Are different hemodynamic patterns of antihypertensive drugs clinically important?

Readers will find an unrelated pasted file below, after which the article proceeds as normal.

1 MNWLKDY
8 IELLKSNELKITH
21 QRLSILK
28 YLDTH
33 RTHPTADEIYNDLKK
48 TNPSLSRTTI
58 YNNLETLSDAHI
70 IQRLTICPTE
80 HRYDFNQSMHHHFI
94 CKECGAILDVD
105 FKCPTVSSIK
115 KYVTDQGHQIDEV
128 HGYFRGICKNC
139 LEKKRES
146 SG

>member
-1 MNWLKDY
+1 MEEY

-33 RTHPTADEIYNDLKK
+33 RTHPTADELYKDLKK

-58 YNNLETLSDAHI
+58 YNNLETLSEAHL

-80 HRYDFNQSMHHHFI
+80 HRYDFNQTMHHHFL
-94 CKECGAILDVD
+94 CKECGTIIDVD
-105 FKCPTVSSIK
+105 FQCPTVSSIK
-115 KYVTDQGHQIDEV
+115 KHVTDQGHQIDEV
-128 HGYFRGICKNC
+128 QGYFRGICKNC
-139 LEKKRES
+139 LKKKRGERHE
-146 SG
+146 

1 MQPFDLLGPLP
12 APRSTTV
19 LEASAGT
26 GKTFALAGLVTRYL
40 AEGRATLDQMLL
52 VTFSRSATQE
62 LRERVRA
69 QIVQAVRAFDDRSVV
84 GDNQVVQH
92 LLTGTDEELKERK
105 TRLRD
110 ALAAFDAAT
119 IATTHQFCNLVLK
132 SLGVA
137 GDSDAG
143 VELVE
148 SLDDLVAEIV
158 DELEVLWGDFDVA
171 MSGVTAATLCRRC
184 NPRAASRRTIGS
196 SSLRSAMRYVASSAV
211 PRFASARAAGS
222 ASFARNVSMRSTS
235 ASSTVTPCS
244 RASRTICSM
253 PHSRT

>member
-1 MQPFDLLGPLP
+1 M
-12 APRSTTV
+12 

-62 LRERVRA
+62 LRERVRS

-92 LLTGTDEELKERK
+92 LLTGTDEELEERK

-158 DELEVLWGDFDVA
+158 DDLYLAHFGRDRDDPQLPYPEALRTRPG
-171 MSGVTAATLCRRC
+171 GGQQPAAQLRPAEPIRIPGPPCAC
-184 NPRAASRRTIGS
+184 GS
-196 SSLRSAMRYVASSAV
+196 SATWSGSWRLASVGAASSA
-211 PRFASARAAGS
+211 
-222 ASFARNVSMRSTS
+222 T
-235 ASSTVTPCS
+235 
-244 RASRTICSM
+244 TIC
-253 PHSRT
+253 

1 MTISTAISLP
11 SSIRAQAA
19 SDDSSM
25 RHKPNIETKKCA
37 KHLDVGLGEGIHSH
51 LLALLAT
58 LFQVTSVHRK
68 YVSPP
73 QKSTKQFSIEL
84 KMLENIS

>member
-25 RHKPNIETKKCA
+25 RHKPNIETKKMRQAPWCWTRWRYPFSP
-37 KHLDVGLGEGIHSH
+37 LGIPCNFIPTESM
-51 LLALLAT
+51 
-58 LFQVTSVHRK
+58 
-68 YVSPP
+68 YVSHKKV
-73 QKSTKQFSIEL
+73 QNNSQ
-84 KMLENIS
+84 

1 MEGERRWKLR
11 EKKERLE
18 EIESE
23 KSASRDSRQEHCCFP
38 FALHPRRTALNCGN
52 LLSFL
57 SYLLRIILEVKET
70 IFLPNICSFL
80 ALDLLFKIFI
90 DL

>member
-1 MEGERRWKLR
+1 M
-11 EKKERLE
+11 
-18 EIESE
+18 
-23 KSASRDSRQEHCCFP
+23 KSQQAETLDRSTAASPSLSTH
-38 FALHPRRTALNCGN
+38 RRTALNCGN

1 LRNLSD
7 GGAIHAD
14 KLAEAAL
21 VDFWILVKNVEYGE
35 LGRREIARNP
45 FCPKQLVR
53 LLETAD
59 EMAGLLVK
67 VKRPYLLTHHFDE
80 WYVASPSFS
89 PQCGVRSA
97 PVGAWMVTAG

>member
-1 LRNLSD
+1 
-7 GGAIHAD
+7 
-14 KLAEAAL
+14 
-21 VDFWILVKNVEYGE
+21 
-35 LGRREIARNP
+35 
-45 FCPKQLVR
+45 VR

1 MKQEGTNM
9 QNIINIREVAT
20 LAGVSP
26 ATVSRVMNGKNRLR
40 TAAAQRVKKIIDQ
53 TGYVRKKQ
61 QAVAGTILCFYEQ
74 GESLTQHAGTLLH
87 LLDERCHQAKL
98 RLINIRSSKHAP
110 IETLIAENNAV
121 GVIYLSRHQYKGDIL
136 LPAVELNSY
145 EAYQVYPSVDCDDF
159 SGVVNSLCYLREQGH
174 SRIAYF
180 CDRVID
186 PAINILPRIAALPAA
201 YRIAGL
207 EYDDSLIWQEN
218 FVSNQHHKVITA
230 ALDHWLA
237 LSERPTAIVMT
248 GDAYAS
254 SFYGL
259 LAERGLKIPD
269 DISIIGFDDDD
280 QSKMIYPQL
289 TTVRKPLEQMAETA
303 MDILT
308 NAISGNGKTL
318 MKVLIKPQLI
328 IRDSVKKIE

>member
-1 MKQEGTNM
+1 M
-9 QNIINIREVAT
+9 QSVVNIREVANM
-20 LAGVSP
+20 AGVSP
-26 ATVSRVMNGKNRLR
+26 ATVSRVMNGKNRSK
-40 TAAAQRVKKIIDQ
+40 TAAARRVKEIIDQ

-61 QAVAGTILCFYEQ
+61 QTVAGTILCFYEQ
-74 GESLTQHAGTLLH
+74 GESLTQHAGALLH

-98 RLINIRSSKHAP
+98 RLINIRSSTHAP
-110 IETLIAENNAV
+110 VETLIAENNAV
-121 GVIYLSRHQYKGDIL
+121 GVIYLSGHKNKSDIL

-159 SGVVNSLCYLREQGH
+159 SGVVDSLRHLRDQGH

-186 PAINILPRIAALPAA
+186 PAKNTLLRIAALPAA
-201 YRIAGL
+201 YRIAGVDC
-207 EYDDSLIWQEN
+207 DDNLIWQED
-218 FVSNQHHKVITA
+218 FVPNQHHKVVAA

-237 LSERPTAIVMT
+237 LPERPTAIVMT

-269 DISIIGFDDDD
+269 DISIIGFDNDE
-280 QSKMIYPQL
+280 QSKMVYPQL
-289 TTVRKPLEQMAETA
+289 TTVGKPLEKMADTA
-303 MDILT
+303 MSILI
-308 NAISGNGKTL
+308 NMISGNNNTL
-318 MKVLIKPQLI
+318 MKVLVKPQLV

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Since vascular resistance is elevated in hypertension, it is suggested that vasodilators lower the blood pressure by a physiologic mechanism and therefore must be more useful than cardiac output-lowering drugs. This is not entirely correct. Drugs that lower cardiac output are also relative vasodilators, but the vasodilation occurs at a lower level of cardiac output. It is also not necessarily true that all vasodilators are good antihypertensive agents. The clinical profile of a vasodilator depends on its effect on the venous return, cardiac output, regional blood flow, renin-angiotensin system, and sympathetic reflexes. From the viewpoint of hemodynamics, an ideal antihypertensive drug is a vasodilator that does not excessively increase cardiac output, causes no fluid retention, does not induce a great deal of venodilation, and does not elicit substantial neurohumoral counterregulation. Angiotensin-converting-enzyme inhibitors, some calcium antagonists, and some combined alpha/beta-blocking agents come close to satisfying the hemodynamic definition of an ideal antihypertensive drug.